Ewen's garden

A collection of columns, paintings and photographs about gardening on an offshore island in New Zealand.

Sunday, January 14, 2007

Life in the subtropics

So it would appear summer has arrived with sunny days and soaring humidity, just the weather wet subtropical plants relish. Putting on a particularly good display at present is the shell ginger, Alpinia zerumbet syn. A. nutans and A. speciosa. The genus is named for and Italian botanist Prosper Alpino, (1553-1616), and consists of some 150 species found throughout south and eastern Asia. While the common name says ginger, it is not a weed. My plant while the stems have reached to about 2.5m the base clump is still only about 50cm across after four years. The stems are long (up to 2.5m) and support glossy green lancelet leaves. The flower buds emerge from the tips of these stems in bunches of fat white buds tipped in pink that hang gracefully down like some exotic jewellery. As the buds open they reveal a spectacular flower petal coloured red in the centre and merging into yellow on the outside. The flower does not have a scent, but is so eye catching it doesn’t matter. Mine leans and weeps its blooms over the top side of the driveway where visitors encounter the beauty of the flowers at eye level.
The shell ginger is not the only ginger worthy of mention. Here I should state and name the two gingers of concern to the environment, weeds in other words. Firstly is the kahili ginger Hedychium gardnerianum and yellow ginger H. flava. These two species are from a genus of some 40 species, spread through south and east Asia and one on Madagascar. These two problem species are so mostly because of their ability to set large amounts of seed and also spread by means of stolons, underground stems, similar to running bamboo. I do remember Mum growing kahili ginger on the farm in the Wairarapa. It had a tough time here on account of the climate, and so we did get to enjoy the heady perfume of the flowers by the front gate. I would be hesitant planting it anywhere now, as the weather seems to be getting ever warmer and unpredictable. There are three others in this genus worth a mention, white ginger H. coronarium with white highly scented flowers, red ginger H. coccineum naturally with red flowers and H. greenii with orange blooms. Of these I have H. coccineum and H. greenii, neither of which do terribly well, I suspect this to be on account of there not being enough moisture for them.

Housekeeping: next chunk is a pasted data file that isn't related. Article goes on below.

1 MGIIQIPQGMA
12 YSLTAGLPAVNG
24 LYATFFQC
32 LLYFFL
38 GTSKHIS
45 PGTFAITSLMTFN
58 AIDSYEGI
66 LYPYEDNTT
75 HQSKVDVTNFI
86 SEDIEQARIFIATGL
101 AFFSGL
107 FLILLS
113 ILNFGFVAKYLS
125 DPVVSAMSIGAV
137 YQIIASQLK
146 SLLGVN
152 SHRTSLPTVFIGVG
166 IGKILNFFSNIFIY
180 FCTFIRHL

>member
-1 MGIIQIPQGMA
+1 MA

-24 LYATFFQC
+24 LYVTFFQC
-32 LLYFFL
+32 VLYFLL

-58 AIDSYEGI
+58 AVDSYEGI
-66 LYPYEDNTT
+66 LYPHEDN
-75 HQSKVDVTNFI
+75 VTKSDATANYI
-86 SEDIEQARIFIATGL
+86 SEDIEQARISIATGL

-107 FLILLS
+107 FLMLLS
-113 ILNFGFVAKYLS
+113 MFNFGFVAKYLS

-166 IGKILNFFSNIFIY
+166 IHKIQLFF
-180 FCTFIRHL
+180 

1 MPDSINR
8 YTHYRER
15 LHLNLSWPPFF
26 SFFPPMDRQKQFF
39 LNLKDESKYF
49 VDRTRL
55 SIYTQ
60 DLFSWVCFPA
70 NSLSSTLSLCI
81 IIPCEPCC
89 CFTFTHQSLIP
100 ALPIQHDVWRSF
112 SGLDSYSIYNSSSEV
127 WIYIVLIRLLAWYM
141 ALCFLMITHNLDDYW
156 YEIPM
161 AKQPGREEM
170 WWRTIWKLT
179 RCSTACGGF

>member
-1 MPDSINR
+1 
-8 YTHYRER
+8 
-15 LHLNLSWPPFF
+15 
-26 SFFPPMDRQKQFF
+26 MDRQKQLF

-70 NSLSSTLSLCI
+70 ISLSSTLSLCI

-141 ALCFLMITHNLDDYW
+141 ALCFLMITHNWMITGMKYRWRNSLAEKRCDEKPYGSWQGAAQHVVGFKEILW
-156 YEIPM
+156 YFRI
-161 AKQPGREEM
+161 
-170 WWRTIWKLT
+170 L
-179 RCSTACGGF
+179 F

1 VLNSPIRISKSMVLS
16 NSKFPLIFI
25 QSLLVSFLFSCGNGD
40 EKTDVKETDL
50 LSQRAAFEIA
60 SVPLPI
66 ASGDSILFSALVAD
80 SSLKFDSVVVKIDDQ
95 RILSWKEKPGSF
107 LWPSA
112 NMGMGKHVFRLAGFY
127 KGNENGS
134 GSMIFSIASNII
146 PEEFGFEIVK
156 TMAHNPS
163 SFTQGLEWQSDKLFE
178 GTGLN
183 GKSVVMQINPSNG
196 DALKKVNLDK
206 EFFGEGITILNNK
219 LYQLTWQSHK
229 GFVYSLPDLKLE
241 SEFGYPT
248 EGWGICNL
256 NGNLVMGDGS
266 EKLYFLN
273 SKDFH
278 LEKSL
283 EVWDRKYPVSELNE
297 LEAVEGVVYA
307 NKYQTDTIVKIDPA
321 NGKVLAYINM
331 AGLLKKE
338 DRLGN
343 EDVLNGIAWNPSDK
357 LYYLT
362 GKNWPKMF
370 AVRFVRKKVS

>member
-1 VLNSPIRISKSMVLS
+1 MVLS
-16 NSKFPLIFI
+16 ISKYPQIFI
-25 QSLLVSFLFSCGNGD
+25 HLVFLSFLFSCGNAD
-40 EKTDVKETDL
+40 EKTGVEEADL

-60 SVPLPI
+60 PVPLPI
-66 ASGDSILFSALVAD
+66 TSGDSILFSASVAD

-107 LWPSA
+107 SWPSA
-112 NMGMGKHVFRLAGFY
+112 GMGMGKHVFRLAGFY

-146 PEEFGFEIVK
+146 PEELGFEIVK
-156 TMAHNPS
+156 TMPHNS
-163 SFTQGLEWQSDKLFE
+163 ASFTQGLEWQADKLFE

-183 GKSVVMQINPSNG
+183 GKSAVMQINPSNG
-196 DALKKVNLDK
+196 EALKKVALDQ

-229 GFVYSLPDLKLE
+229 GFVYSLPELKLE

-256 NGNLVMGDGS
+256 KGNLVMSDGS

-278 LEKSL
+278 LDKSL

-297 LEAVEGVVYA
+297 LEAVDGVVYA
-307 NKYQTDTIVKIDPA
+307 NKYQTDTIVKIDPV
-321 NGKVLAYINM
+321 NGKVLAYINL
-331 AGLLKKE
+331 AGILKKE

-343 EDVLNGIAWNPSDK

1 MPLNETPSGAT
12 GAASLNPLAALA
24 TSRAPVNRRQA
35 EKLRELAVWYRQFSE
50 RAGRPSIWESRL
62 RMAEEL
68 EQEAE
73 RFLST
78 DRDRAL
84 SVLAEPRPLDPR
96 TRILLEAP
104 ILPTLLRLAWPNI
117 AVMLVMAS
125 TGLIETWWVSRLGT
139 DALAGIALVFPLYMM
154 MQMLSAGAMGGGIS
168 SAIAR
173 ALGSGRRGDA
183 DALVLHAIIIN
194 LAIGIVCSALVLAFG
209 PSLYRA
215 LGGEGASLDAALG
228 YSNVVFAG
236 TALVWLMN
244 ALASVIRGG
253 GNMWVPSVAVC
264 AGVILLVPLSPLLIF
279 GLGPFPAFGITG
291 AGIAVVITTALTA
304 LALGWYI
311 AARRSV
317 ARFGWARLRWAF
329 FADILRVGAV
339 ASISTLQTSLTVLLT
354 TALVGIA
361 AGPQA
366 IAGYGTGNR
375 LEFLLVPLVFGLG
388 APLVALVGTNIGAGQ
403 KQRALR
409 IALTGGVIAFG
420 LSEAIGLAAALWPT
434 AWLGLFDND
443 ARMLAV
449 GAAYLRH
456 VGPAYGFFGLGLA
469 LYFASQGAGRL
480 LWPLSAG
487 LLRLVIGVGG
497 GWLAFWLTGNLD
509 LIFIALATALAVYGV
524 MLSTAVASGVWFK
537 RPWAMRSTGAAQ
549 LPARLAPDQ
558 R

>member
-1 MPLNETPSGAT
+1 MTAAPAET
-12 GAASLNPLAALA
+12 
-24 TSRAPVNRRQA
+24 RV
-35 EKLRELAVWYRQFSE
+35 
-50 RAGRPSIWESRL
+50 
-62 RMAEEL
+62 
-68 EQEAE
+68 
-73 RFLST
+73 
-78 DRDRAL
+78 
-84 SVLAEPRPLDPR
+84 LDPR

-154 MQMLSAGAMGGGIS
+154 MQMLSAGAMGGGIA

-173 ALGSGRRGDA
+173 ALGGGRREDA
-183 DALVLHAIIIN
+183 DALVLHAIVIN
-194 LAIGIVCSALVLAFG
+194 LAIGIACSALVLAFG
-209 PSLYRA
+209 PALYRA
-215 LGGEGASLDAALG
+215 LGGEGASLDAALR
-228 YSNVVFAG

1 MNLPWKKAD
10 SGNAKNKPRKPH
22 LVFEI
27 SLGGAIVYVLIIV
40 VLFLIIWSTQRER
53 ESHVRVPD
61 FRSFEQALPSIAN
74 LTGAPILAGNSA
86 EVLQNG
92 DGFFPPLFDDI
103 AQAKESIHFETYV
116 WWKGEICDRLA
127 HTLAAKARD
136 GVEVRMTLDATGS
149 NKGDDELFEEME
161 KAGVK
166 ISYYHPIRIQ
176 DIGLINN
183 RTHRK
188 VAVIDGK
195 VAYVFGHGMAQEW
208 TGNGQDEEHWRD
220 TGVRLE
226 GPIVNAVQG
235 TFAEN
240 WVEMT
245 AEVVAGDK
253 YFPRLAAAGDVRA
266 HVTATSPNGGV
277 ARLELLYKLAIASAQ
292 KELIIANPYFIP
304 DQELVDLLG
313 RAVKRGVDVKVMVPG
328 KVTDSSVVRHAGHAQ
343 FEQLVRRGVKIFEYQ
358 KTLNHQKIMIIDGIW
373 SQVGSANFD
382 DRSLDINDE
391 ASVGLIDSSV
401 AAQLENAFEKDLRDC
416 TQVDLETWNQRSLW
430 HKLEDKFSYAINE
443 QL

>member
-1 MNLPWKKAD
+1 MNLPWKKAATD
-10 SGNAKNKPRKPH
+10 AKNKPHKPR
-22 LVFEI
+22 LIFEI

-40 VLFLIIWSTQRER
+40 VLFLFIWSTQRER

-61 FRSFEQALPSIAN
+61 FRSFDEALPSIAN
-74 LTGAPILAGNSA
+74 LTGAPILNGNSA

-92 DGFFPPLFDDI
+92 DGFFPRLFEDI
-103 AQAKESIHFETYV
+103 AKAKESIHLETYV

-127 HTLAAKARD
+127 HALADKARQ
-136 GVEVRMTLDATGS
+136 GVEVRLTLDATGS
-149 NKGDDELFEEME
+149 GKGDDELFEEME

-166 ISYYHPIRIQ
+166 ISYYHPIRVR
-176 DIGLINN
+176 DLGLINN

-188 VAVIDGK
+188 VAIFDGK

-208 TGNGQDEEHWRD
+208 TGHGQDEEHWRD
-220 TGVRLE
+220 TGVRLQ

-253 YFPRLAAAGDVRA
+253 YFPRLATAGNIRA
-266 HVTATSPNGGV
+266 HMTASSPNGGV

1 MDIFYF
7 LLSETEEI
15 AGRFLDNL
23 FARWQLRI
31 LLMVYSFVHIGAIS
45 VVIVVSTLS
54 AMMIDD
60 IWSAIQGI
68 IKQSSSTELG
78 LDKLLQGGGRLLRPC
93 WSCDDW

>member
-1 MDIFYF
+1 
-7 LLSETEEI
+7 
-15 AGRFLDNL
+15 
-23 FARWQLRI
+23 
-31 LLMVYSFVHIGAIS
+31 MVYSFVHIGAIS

Another genus to fall under the banner of ginger is Heliconia. The most commonly grown of this genus is H. subulata, a native of Central America. The foliage is reminiscent of banana, but on much shorter stems, only up to a couple of metres when grown in good rich moist soil. Mine unfortunately get thrashed in the westerlies that belt up the driveway in the spring making the leaves look a little tatty. Still the reward of the flowers at this time of year makes it worth while. The blooms emerge as red spikes which open out to reveal yellow petals. Many of the species are too cold tender to grow here, a pity, as they also make wonderful cut flowers lasting for weeks in water.
Flowering also at the moment along side these gingers is pink datura, Brugmansia suavelons ‘Noels blush’, named for the great Whitford gardener, the late Noel Scotting. The flowers are like large trumpets hanging below a canopy of felt textured leaves. In the evening the flowers have a heady perfume, which may not be some people’s liking. Be wary of planting next to a bedroom window as it is said the plant is an hallucinogenic, but whether this is carried merely on the scent of the flowers I don’t know. The shrub needs to be lightly pruned after flowering to keep it fresh and youthful, if only we could do the same!

Labels: , , , , , , , , ,


Post a Comment

<< Home